Gen Z Returning to Trade and Vocational Schools

Just when it appeared that skilled trades and vocational schools appeared to be on a permanent decline in the United States, members of Generation Z are beginning to embrace such professions in what may mark the beginning of a comeback.

According to Axios, the amount of enrollments in vocational programs has been gradually increasing as members of Gen Z, also known as “Zoomers,” are turning to trade schools as a cheaper alternative to the more expensive four-year universities.

“We’re finally seeing a more than subtle change within our society,” said Robb Sommerfeld, co-founder of the National Center for Craftsmanship. “More and more students and their parents see alternatives.”

While enrollments at four-year colleges and community colleges have decreased, enrollment in vocational programs increased by 16% in 2023. In conjunction with this trend, the median age of trade workers, including carpenters and HVAC maintenance workers, has fallen from the mid-40s range to the early 40s and high 30s.

Nevertheless, other blue-collar jobs still face major shortages. The construction industry still suffers from a deficit of one million workers, while numerous plumbers, electricians, and other craftsmen have retired in recent years without any successors. The rise in younger Americans seeking such jobs could work to fill this gap in the coming years.

While Millennials flocked to four-year universities in the aftermath of the 2008 financial crisis, Zoomers are now rejecting such colleges in favor of trade schools. A poll from New America shows that 54% of Zoomers consider a high school degree to be enough to get a stable and well-paying job. Another poll by Gallup shows that 46% of parents prefer that their children seek alternatives to four-year universities, including trade schools.

One major factor influencing this shift is the rise of artificial intelligence (AI), which threatens many white-collar jobs and other low-skilled office jobs. Blue-collar jobs such as construction, plumbing, and electricity work, by contrast, are safe against the rise of AI.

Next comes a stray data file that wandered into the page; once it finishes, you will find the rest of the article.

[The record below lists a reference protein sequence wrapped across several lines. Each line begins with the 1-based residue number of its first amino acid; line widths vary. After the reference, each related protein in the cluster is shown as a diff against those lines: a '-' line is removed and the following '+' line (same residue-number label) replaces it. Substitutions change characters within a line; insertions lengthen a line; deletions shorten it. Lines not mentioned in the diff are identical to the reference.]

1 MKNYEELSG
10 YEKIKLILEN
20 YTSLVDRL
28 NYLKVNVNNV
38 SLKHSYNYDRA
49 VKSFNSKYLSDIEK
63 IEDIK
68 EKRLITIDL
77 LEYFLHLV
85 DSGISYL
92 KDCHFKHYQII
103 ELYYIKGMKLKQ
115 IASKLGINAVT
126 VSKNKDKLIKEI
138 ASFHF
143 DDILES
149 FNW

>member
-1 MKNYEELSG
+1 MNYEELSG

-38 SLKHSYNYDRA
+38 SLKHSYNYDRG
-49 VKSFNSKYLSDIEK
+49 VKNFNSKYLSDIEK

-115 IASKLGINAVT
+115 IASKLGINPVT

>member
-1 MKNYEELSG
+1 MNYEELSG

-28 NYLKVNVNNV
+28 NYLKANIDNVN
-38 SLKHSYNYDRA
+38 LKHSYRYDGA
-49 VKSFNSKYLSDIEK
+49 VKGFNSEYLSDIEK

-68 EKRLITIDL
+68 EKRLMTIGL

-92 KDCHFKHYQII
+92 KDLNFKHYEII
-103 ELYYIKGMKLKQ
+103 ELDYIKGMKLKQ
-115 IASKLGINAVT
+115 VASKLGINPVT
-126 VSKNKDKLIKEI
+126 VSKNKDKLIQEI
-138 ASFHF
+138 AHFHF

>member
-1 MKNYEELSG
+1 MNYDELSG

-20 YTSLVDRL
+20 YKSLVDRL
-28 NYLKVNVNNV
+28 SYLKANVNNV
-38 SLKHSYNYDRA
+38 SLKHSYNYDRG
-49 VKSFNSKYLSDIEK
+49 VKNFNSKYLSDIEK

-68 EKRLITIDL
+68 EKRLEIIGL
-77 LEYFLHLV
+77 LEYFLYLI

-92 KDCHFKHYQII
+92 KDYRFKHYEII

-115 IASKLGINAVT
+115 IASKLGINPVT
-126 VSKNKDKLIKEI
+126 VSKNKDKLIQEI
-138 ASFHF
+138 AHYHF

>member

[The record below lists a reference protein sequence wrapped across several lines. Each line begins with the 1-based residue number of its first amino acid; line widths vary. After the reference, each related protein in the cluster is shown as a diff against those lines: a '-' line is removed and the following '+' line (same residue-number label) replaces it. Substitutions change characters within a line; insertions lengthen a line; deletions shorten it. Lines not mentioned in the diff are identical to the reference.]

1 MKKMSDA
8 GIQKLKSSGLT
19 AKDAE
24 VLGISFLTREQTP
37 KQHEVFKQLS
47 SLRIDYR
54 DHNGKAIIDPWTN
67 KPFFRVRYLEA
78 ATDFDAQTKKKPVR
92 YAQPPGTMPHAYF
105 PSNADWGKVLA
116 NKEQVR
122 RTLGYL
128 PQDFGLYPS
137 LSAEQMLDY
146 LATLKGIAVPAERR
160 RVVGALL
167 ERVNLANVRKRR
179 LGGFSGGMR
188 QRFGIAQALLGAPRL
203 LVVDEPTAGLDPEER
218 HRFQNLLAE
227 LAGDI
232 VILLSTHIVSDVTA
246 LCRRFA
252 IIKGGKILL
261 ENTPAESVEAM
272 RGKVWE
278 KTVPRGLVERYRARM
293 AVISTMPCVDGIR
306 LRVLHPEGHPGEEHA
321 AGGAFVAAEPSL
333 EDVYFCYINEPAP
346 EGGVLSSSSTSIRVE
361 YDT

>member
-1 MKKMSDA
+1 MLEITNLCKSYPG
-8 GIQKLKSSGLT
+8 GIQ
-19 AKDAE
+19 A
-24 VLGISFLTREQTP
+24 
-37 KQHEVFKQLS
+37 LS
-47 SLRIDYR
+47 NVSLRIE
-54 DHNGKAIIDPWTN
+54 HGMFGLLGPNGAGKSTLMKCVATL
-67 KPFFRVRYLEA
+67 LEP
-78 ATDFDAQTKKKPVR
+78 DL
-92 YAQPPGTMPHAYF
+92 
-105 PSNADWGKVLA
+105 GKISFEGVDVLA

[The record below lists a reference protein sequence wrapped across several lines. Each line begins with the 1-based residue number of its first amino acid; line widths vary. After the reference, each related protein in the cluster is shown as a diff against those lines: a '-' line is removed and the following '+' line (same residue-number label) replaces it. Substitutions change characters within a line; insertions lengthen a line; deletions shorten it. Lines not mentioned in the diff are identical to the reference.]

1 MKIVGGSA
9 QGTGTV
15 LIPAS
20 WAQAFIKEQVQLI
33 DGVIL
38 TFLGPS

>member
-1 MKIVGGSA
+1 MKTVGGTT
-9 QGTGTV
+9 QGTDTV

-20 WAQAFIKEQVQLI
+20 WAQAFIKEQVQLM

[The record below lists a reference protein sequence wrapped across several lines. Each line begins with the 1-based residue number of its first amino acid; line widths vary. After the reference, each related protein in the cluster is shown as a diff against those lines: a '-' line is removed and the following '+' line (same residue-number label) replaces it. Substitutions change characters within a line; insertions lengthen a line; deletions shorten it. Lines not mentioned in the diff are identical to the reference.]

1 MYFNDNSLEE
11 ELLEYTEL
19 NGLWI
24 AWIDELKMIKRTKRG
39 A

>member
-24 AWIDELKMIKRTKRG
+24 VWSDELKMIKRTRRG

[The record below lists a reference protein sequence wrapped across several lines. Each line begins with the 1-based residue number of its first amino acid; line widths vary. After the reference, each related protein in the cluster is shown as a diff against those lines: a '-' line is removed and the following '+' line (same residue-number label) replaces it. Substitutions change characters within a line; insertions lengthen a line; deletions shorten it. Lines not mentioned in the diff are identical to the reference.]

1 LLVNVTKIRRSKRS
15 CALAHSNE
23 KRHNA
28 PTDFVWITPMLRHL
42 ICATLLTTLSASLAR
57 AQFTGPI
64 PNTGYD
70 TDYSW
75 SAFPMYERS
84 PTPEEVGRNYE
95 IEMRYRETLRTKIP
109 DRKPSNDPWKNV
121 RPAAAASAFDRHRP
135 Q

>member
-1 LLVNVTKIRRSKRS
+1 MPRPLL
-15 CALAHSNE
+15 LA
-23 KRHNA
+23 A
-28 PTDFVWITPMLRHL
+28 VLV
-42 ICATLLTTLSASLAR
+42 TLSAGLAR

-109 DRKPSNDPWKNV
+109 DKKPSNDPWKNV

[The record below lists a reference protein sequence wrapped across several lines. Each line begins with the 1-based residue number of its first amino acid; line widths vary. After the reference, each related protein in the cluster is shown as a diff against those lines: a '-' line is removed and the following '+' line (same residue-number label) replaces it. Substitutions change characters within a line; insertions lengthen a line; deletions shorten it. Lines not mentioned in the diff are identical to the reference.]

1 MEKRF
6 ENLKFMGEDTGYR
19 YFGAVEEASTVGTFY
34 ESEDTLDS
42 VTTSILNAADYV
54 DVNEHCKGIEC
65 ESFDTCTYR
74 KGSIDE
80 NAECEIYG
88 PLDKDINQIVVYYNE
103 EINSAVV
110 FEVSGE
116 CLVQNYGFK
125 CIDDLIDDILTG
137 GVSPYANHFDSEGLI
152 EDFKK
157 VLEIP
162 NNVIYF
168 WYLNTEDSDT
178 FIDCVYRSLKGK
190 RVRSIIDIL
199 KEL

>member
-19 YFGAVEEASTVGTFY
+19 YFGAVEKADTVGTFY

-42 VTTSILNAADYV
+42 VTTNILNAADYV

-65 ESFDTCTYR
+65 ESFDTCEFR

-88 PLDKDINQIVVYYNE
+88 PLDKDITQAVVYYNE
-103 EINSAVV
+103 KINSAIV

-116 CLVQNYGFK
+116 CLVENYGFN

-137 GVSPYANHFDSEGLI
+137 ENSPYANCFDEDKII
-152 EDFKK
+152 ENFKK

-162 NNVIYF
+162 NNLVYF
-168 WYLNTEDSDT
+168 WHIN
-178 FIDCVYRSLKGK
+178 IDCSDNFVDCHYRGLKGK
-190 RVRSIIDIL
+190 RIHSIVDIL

“That is the pivotal moment when people are really trying to figure out what they want to do, and if you can show them a promising future in that time, you can really make a difference,” said Nick Largura, CEO of Superior Construction, in regards to the increase of Zoomers in his company’s workforce. He added that with construction, unlike white-collar work that could soon be replaced with AI, “you get to see a physical product at the end of the day as a result of your work.”

Get the news corporate media won't tell you.

Get caught up on today's must read stores!

By submitting your information, you agree to receive exclusive AG+ content, including special promotions, and agree to our Privacy Policy and Terms. By providing your phone number and checking the box to opt in, you are consenting to receive recurring SMS/MMS messages, including automated texts, to that number from my short code. Msg & data rates may apply. Reply HELP for help, STOP to end. SMS opt-in will not be sold, rented, or shared.

About Eric Lendrum

Eric Lendrum graduated from the University of California, Santa Barbara, where he was the Secretary of the College Republicans and the founding chairman of the school’s Young Americans for Freedom chapter. He has interned for Young America’s Foundation, the Heritage Foundation, and the White House, and has worked for numerous campaigns including the 2018 re-election of Congressman Devin Nunes (CA-22). He is currently a co-host of The Right Take podcast.

Photo: Close-up of plumber repairing sink. Male worker using tool while fixing appliance in bathroom. He is working on metallic equipment at home.